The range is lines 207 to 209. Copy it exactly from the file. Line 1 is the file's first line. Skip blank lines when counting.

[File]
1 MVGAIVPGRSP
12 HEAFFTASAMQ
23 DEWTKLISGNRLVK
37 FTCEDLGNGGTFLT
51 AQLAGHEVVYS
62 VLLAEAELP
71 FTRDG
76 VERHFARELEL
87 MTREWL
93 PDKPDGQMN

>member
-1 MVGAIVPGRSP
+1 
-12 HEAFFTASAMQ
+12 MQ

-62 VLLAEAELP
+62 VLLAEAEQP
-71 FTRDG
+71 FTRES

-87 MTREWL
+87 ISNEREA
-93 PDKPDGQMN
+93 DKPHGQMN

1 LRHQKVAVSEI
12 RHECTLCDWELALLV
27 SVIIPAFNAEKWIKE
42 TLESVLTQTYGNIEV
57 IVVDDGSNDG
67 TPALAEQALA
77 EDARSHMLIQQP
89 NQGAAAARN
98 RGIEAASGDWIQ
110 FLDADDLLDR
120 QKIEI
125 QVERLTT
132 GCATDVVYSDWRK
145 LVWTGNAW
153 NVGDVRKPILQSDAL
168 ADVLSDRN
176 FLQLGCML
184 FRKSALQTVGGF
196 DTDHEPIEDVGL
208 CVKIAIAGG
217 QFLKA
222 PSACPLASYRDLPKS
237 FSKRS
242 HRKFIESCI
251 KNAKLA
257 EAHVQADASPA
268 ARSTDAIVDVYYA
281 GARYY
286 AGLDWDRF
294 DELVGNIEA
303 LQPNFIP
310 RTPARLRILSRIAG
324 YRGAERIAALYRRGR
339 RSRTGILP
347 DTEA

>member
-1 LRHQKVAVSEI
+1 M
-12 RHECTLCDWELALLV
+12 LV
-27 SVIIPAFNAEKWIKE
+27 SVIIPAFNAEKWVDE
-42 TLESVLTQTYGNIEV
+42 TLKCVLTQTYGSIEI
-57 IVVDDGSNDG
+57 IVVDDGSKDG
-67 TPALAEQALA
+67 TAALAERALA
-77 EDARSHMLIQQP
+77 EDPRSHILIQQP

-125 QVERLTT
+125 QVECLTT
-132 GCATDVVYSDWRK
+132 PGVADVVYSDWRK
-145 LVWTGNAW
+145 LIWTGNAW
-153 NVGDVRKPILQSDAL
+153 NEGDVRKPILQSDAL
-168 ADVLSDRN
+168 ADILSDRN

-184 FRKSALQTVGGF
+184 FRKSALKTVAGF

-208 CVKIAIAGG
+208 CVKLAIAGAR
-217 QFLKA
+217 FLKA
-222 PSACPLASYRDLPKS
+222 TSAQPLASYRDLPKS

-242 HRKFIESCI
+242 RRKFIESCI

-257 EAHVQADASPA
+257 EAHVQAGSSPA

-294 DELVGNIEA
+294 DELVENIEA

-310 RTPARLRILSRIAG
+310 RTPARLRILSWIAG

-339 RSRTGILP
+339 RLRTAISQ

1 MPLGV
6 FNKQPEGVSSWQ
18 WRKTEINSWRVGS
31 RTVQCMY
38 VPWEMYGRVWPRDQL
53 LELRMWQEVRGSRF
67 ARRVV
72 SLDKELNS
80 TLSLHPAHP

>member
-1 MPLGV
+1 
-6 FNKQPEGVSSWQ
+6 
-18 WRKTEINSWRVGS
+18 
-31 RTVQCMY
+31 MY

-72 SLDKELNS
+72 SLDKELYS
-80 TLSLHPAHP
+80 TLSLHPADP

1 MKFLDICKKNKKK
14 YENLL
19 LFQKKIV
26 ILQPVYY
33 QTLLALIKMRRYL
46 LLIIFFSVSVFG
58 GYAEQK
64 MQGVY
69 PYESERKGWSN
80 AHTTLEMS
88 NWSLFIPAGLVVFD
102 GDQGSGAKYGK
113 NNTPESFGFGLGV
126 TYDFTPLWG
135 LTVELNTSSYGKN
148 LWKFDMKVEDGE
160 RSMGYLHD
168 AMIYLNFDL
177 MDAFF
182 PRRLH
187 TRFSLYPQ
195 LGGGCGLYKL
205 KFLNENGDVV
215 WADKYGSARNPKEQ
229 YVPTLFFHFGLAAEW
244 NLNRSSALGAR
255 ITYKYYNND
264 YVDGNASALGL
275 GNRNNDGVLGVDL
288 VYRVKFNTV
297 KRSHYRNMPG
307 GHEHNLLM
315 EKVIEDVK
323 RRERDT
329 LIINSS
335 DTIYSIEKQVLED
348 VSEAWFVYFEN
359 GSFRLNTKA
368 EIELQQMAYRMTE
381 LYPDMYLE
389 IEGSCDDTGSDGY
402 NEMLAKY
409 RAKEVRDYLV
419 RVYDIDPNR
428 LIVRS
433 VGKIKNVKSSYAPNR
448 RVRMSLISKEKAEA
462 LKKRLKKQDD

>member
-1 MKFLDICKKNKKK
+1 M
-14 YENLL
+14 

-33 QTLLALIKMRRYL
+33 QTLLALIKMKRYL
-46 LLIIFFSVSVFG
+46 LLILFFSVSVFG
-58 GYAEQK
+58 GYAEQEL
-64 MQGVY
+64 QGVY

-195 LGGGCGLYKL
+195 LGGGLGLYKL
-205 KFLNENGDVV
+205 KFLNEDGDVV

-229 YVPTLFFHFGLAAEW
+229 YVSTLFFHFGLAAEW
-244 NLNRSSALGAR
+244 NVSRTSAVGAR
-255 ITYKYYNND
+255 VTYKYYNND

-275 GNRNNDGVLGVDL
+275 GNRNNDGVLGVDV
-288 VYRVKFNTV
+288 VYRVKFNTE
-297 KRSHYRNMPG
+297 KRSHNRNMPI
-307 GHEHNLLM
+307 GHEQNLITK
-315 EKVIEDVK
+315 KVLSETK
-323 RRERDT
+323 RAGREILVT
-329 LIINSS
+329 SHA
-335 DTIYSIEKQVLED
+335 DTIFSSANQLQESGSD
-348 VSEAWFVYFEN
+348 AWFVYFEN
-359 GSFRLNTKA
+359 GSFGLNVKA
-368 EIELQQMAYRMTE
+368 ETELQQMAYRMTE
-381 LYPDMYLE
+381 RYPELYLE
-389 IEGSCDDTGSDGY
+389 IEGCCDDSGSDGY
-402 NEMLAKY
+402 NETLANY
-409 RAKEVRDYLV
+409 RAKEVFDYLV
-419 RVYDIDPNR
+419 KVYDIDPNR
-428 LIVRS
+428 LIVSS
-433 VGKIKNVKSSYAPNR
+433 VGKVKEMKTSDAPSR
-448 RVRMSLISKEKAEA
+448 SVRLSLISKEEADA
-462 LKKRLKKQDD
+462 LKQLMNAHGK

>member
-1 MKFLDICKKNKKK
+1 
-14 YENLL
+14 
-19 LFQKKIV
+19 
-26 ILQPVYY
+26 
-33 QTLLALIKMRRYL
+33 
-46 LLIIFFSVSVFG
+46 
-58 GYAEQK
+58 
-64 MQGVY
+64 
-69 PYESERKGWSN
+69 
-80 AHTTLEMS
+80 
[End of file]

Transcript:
-329 LIINSS
+329 SHA
-335 DTIYSIEKQVLED